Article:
Faced with the resurgence of the epidemic, hospitals are worried: “I think it will start again as in April but we will have fewer weapons to cope”

This Thursday, in the corridors of the intensive care unit of UZ Brussels hospital in Jette, one of the most impacted in the country by the Covid, no millimeter of skin must be discovered before entering behind the large white doors of Covid units. It is vital. For his protection but also for that of others. “Since the end of the first wave, we have not stopped, we have had to make up for the treatments that could not be carried out. I think it will start again as in April but we will have fewer weapons to cope. “, lets go Julien, nurse, between two treatments.

Barely recovered from a first trying wave, the staff has had to deal with an increasingly massive influx of Covid patients over the past two weeks. Here, we do not mince words, political correctness has no place: the second wave of patients is indeed there, and we have to face it.

Transfers but not without pitfalls

From this Wednesday, phase 1B of the hospital emergency plan will be activated as in all Brussels hospitals. This means that 50% of intensive care beds are now dedicated to Covid-19 patients. “We need 18 beds for Covid and 18 non-Covid and 72 for Covid non-intensive care. We have two rooms dedicated to Covid, one full and the other almost, so we will free a third”, explains Dr Elisabeth De Waele, who heads the intensive care unit at UZ Brussel. While the transfer of patients to other hospitals is already a reality, it is not without its pitfalls. Understand, it is not always easy to send a patient from Brussels to Namur, for health reasons but also for logistics. “The units fill up everywhere, when we change province, it starts to get in the way. And it becomes dangerous to transport them when they are seriously affected but we must remain united between us”, indicates an emergency physician.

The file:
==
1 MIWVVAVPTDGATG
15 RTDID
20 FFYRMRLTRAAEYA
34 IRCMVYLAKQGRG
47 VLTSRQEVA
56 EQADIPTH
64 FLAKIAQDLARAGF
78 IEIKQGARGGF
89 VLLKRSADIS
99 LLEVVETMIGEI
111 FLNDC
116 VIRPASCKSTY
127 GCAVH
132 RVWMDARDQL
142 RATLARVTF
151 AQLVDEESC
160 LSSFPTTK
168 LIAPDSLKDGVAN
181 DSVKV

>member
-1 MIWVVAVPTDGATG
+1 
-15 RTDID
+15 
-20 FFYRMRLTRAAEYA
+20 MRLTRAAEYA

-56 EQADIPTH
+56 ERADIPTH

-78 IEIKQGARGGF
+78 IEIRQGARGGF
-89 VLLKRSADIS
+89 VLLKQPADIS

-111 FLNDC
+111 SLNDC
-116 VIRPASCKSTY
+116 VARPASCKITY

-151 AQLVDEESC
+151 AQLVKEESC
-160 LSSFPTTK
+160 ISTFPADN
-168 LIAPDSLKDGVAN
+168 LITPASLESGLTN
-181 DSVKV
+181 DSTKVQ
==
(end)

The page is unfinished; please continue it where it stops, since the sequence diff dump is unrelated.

The next step everyone dreads and no one wants to know about it. From phase 2A, additional beds will be created. But it will not be without an impact for non-Covid care. “Two weeks ago, I never imagined thinking of activating phase 2, five years ago even less”breathes Elisabeth De Waele. “The plans are there, there is not panic yet but we will not be able to hold out for much longer if this continues. The message is clear: we must stop creating patients, it is urgent to become aware of it.” And for good reason, hospital walls are not infinitely stretchy, “solidarity and collaboration between hospitals in different provinces will therefore be vital”, concludes Dr Duc Nam Nguyen, head of Covid intensive care clinic.

Numbers

This Sunday, Sciensano announced that the number of hospital admissions was up 96% from the previous period, so it doubled in one week. This Saturday, September 17, 2,255 hospital beds were occupied by cases of coronavirus, against 1,257 a week earlier (+ 79%). Occupancy in intensive care units increased from 226 to 381 beds during the same period (+ 69%). The second wave is here.

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